Have you ever said, “I’m not sick, it’s just allergies” to a friend or colleague? Did you struggle to complete this statement without sneezing, coughing, wiping away snot, rubbing itchy eyes or even wincing from tooth pain?
If so, it’s probably time to recast allergies. Because when your sinuses are overwhelmed with allergens, such as New Mexico juniper, there can be a significant deterioration of overall well-being.
“There have been studies looking at quality of life for people who have allergies, and it’s often diminished,” says Mark Schuyler, MD, chief of the Division of Allergy and Immunology for The University of New Mexico Health Sciences Center. “It’s a very real thing if people feel crappy or pain in the sinuses and their nose is running all of the time.”
The downside: Expect the allergy season, which is definitely energetic and overzealous in Albuquerque at the moment, to last until mid- to late-May.
The upside: There are some simple and cost-efficient strategies to try to win the skirmish against allergies.
Over-the-counter allergy medications
Schuyler says the first step is locating a non-prescription antihistamine that’s non-sedating or mildly sedating at the drug store.
“Most people find that Claritin is the least effective. Allegra and Zyrtec are better, and slightly more people prefer Allegra than Zyrtec. Xyzal is the most effective, but of course it’s the most expensive,” Schuyler says.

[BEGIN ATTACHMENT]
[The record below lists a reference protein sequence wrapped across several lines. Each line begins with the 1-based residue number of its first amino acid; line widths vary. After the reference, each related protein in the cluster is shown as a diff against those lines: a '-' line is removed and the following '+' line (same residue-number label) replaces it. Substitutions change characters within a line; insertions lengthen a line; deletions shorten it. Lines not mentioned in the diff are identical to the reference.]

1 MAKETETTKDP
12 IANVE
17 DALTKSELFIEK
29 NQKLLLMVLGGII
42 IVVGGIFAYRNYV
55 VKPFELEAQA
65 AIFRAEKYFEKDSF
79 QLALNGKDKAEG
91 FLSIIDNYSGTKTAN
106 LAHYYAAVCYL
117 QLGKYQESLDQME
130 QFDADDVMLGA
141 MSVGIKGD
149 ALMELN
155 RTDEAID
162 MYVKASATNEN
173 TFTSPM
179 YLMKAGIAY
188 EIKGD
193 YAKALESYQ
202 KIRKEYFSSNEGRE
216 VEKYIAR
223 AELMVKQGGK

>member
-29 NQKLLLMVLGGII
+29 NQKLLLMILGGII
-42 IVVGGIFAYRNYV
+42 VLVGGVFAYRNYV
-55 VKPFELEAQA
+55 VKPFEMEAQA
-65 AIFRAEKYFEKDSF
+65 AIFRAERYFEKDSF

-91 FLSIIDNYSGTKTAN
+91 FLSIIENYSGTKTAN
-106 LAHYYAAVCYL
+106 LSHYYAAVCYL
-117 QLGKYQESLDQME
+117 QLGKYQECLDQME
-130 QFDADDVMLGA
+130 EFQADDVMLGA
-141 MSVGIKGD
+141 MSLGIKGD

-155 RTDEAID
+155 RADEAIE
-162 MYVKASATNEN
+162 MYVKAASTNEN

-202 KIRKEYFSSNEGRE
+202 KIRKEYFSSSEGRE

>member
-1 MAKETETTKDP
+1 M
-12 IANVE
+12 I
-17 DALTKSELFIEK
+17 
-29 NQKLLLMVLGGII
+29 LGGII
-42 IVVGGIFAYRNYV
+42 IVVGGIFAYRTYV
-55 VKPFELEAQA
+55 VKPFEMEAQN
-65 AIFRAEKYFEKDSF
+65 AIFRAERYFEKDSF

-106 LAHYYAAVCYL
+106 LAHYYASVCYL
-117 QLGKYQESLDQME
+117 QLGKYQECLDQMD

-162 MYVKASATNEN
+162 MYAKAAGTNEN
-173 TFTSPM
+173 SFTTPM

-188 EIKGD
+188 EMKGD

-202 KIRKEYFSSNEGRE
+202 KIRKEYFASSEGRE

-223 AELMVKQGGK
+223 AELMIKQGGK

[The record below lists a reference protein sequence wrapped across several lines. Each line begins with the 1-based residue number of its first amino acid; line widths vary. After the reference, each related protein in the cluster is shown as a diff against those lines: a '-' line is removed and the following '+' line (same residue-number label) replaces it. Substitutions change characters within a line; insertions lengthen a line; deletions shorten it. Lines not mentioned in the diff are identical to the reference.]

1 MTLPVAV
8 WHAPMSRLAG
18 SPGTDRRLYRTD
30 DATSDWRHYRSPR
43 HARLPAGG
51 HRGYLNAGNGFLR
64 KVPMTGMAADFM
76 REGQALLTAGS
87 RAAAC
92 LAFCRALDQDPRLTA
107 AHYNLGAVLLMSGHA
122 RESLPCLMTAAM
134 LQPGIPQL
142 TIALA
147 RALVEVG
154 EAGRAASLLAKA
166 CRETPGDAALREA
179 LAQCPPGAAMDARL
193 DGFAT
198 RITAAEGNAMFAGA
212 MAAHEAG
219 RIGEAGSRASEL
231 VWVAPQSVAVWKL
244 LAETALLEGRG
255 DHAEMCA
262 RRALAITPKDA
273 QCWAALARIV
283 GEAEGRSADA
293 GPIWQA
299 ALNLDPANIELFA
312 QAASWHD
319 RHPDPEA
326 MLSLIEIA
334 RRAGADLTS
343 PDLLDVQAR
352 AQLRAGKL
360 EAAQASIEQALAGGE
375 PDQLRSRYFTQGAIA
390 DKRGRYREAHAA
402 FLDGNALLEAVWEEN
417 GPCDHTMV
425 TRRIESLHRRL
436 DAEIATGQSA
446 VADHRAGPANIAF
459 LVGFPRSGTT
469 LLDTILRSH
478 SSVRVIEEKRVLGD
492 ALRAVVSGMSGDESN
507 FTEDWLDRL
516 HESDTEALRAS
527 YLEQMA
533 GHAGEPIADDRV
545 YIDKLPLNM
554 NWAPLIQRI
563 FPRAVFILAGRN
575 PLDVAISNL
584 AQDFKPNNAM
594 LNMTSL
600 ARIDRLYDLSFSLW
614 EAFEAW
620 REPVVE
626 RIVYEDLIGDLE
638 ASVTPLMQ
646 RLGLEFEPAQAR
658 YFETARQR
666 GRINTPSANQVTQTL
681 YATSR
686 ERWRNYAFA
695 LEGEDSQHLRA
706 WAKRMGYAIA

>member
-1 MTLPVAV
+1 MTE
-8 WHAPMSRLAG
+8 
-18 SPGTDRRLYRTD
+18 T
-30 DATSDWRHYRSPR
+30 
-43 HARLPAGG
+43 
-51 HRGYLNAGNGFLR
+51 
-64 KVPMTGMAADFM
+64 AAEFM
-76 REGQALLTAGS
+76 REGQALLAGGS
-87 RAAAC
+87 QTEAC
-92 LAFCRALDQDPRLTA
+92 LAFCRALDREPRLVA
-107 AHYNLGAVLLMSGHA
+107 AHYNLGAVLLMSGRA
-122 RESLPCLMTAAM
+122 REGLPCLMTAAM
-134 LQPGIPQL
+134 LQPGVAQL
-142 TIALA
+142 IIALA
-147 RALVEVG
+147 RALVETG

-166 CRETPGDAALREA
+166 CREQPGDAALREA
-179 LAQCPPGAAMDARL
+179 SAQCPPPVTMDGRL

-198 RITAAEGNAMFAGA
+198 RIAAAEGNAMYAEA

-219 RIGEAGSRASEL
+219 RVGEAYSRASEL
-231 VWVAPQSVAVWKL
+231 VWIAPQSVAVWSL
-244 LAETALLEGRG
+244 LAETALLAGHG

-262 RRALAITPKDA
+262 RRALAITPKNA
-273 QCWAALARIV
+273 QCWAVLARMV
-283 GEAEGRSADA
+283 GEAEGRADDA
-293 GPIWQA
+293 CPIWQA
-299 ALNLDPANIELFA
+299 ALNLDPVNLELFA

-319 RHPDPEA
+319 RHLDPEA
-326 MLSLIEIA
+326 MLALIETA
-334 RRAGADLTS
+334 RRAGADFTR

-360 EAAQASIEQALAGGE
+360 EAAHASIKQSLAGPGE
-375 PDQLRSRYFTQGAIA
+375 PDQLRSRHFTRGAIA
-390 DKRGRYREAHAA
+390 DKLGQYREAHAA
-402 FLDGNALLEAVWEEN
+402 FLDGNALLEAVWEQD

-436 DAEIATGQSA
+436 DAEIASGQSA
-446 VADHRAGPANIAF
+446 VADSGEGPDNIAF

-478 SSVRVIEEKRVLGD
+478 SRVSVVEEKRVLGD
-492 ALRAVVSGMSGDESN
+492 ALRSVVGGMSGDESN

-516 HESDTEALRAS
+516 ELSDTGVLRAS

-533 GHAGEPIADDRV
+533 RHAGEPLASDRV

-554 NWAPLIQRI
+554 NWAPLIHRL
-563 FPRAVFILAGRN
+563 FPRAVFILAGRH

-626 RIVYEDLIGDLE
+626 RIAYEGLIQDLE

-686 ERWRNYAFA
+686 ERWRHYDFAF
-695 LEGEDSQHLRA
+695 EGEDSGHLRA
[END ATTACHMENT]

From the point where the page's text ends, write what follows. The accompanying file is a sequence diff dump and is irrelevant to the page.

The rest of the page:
If allergy meds aren’t cutting it
Schuyler also suggests an over-the-counter nose spray – Flonase and Nasacort are the most common and work just as well as prescription nose sprays.
“They’re more expensive and none of them work any better,” Schuyler says of the prescription sprays. “The only real difference is the side effects. Some of the prescription ones have fewer side effects, which would be pain, nose bleeds and sometimes a funny taste in the mouth.”
Schuyler says that folks can also try the Oprah Winfrey-popularized Neti pot or, for a less messy nasal cavity cleanse, a squeeze bottle made by NeilMed.
Is it allergies or an infection?
Sometimes it’s tough to decipher if your head is pounding because of allergies or due to a cold or flu bug. Schuyler says you can crack the code by examining your nasal mucus.
“Infections are characterized by fever, aches and pains, and yellow-green stuff coming out of your nose,” Schuyler says. “Allergies are characterized by thin watery stuff coming out of your nose. Also, itchiness in the eyes, nose, sometimes throat, sometimes ears, and no fever.”
If there’s discomfort in your upper teeth, the culprit – you guessed it – might be allergies.
“Upper teeth pain is pretty common in sinusitis because the roots of the teeth go up into the sinuses. The biggest sinuses are the maxillary sinuses, which are in your cheeks, so that can be a sign of sinusitis,” Schuyler says.
“In fact, many patients go to a dentist because their teeth hurt and it turns out there’s nothing wrong with their teeth. It’s just sinusitis.”